For those with a rare disease or know someone battling through a rare disease, what just happened at the Statehouse in Trenton is the equivalent of winning a playoff game.

The conversation about those with a rare disease is going from under-discussed in society to more properly discussed but it can't and shouldn't end here.

Jonna (L) and Allie (R) Crocker of Howell who started the Fighting H.A.R.D. Foundation. (Tara Crocker)
Jonna (L) and Allie (R) Crocker of Howell who started the Fighting H.A.R.D. Foundation. (Tara Crocker)

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Among those making a push over the last few years for more attention, education, awareness and funding to be brought to the rare disease community have been Allie and Jonna Crocker of Howell, sisters battling their own rare diseases and not only being each others ally but being a beacon of hope for those going through what they go through across Ocean and Monmouth Counties.

Their 'Fighting H.A.R.D.' Foundation has helped bring an under discussed topic into the forefront as the community of those battling rare disease and their families and friends have been able to receive emotional, financial and community support.

The future is bright for the Crocker sisters and their mission to help others.

On Wednesday June 30, a new chapter began for them and for all those who battle a rare disease in New Jersey.

State Senate Republican Leader, Senator Tom Kean, as well as Ocean County Assemblyman Ron Dancer (R), both issued statements announcing that legislation which would establish the 'New Jersey Rare Disease Advisory Council', has been signed into law and will become a reality.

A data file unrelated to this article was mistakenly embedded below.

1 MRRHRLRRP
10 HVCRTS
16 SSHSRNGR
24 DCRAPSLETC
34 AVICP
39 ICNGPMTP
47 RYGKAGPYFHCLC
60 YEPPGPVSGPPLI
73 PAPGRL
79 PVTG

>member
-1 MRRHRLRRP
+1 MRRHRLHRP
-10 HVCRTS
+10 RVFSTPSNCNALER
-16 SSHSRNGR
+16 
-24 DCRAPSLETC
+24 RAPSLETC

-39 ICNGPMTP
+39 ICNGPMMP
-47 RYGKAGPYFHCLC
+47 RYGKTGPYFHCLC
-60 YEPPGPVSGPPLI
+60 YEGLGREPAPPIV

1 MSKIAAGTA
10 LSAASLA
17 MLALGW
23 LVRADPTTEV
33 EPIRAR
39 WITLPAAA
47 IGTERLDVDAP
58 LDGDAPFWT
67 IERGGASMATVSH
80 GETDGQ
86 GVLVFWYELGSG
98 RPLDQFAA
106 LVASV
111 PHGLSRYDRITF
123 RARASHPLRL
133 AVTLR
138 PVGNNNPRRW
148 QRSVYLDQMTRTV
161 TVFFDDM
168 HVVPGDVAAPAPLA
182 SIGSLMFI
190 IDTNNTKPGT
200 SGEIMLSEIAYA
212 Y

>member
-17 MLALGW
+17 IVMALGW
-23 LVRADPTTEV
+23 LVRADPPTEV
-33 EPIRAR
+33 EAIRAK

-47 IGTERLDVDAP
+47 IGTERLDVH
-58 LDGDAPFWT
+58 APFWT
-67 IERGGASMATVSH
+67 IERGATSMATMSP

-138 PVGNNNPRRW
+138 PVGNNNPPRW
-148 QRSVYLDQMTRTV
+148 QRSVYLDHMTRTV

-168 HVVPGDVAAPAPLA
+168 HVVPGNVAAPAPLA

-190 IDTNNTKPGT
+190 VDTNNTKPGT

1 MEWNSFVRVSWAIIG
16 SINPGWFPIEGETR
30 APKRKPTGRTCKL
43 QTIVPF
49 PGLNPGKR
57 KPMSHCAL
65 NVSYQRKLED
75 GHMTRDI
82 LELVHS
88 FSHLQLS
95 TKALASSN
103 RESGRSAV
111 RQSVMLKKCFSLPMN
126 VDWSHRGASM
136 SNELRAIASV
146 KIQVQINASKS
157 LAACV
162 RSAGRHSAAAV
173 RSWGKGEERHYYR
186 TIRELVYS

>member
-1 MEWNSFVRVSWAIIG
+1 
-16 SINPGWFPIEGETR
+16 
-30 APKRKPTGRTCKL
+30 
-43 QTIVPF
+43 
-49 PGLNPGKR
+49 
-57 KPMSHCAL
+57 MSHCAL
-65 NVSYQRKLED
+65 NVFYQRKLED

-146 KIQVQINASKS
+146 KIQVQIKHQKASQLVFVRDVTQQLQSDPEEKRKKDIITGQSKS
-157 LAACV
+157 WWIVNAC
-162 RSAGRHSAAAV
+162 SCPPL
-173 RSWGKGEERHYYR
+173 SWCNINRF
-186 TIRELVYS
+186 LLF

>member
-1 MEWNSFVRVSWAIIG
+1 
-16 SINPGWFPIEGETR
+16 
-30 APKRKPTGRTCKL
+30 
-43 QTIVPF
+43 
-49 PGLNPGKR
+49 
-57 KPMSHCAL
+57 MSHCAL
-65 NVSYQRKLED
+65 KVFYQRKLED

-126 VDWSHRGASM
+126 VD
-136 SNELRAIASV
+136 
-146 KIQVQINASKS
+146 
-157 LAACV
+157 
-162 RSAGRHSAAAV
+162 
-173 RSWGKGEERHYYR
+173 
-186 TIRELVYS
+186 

The 20-person council created by the legislation, (S-2682), will help anyone who has any of the more than 7,000 relatively unknown and difficult to diagnose rare diseases, Senator Kean explained.

“These rare orphan diseases can be difficult to diagnose and harder to treat,” Kean (R-21) said in a statement. “This law will provide desperately needed help for New Jersey residents living with rare illnesses. Genetic mutations are responsible for causing many of these ailments that can be passed down through generations, often resulting in suppressed immune systems or respiratory problems for patients."

The council will bring their findings and advisements to the attention of the State Legislature, State Departments, agencies, commissions and other authorities and private agencies, Kean explained, and help in the effort of ensuring that rare diseases are properly diagnosed and help with trying to provide more medial specialists to help those in the rare disease community.

“It has always been difficult for patients to find a satisfactory medical determination and effective remedies,” Kean said. “The creation of this advisory council will help improve communication, awareness and treatment. I appreciate the overwhelming support of my colleagues in the Legislature and am thankful the Governor endorsed this important measure.”

Assemblyman Ron Dancer sees this law as something that can help the state government have a better understanding of what people battling a rare disease go through and what their needs are on a daily and yearly basis.

“I am pleased the governor saw fit to support this measure. Those diagnosed with a rare disease shouldn’t have to jump through hoops to receive proper medical treatment or a diagnosis,” Dancer said in a statement. “With the creation of this advisory council, we will develop policy recommendations and best practices to share with state decision-makers that can improve the lives of those in the rare disease community.”

It's a step in the right direction to help those with and those watching a loved one battle a rare disease.

The education and awareness are among the things that need to continue and you can help spread the message.

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